Samsung has confirmed the launch of its Bixby AI-powered digital assistant, ahead of its launch at the end of this month. Also this week, Amazon’s Alexa has made it to its first smartphone, the Huawei Mate 9 – however, its dual-app user experience is likely to prevent this being the Echo-style hit Amazon needs to assert itself in the mobile world at last.
Bixby stems from Viv Labs, a company that Samsung bought back in October, for an undisclosed price. Viv was led by Dag Kittlaus, a co-creator of Apple’s Siri who apparently founded Viv out of frustration with Apple’s limited ambition for Siri.
Currently, it supports eight languages – well ahead of Google Assistant’s support for only German and English, but noticeably behind Siri’s 36, although Siri is less contextually aware than Assistant. Conflicting information suggests that Bixby will only launch with English and Korean, before swiftly adding the others.
Samsung says Bixby has three main selling points: that it is a complete system, which doesn’t need to launch other applications to function; that it is contextually aware, allowing for better control of applications and responses to user commands or requests; and that it understands natural language usage, so users don’t have to learn an operational syntax.
The eventual goal for Bixby is to be able to do everything on a phone that a user could do themselves, using their fingers. The system has been designed so that it can recognize when it does not have enough input from the user to carry out a task, so that it can request more data instead of failing at the task, as the other digital assistants tend to do. This contextual understanding is a core component, and is intended to allow total control of the phone in multi-step operations.
A Bixby software developers’ kit (SDK) is on the way, which would allow application developers to incorporate the system into their own systems (both software and potentially hardware). In October, Samsung’s mobile division CTO, Injong Rhee, said that the Galaxy S8 would be a springboard for expanding Samsung’s AI tech into its other products – which include TVs and domestic appliances, as well as potentially is SmartThings smart home division.
It is also unclear whether Bixby will be introduced to older Samsung mobile devices, although Rhee, now head of R&D Software and Services, has said that if a device has an internet connection and a microphone, it will be able to connect to Bixby – or rather, the extensive back-end cloud systems that support it, as we are still a long way from having a system that could run on purely on the end-device.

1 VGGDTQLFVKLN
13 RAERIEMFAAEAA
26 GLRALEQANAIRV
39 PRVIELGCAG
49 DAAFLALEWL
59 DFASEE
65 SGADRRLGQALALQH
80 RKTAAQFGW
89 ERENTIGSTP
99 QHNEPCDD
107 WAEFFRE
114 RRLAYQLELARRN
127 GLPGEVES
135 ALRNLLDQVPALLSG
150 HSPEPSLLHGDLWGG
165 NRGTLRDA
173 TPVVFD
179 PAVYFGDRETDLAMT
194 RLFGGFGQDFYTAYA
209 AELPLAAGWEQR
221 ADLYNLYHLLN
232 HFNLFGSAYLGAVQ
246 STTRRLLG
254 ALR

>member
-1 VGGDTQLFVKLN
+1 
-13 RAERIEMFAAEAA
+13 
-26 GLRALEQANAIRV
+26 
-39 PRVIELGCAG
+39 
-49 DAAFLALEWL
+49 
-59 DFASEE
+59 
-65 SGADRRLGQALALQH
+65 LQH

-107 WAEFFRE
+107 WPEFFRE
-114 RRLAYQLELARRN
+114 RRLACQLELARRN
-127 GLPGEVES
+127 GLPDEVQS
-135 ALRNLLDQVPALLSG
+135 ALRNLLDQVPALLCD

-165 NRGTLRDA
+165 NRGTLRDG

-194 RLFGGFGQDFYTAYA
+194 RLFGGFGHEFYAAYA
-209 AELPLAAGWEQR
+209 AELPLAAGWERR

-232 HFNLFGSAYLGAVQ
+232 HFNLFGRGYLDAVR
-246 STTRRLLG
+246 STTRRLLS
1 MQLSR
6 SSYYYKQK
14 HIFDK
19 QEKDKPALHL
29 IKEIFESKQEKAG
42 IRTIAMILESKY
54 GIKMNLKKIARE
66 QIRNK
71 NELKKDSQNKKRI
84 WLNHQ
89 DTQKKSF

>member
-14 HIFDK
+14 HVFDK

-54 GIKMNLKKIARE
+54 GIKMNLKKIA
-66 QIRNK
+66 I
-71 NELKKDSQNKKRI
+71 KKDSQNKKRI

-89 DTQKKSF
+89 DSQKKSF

Bixby will essentially replace Google Assistant in Samsung’s upcoming flagship phones, starting with the Galaxy S8 that is launching on March 28th. The new design will feature a dedicated button for Bixby, and will apparently enable users to issue commands without having to unlock the phone – for file retrieval, or dialing contacts, for example, as well as advanced camera tools that enable Bixby to carry out image recognition.
It’s not clear if Google Assistant, part of Android, will be on the new Galaxy S8, but the Android Assistant will also be facing pressure from Amazon’s Alexa, which has landed in its first Android phone – the Huawei Mate 9. Via an over-the-air update, US owners of Huawei’s newest flagship will find themselves with voice access to the thousands of Alexa skill (tools/abilities) that have cropped up around Amazon’s rather open ecosystem.
Unfortunately, while Alexa’s debut on a smartphone should be rather a big deal, it looks like a poor user experience is going to cripple it. Users will have to download both the Amazon Alexa application and the Huawei Alexa app, and will need to open Huawei Alexa each time they want to issue a voice command. It’s a similar story for the new Alexa iOS app, although it seems you only need one app for Apple’s platform.
In this current guise, Alexa is pretty limited on smartphones, as it doesn’t have access to much of the systems that make Google Now/Assistant and Siri useful – such as location via GPS, or email, contacts and calendars.
Unless Amazon could convince an OEM to replace Assistant with Alexa, it’s hard to see how Amazon can gain a foothold here. Sure, it might find a niche on one of the alternative smartphone OS platforms, perhaps with Canonical’s Ubuntu, given their existing Amazon relationship in the PC versions of the Linux distro, but we are pretty certain that Google wouldn’t allow a version of Android that dethroned its own assistant.
Alexa has cropped up in other devices, such as Logitech’s ZeroTouch phone cradle for cars, but these are essentially peripheral devices to the smartphone – and the phone itself is what Alexa needs to crack if it wants any shot at establishing a significant smartphone presence. Of course, Alexa was originally designed as the key differentiator for Amazon’s own Fire Phone, but when that failed it was rehomed in the Echo home device, where it has been a surprise hit, and provoked Google and Apple into their own response in the smart home.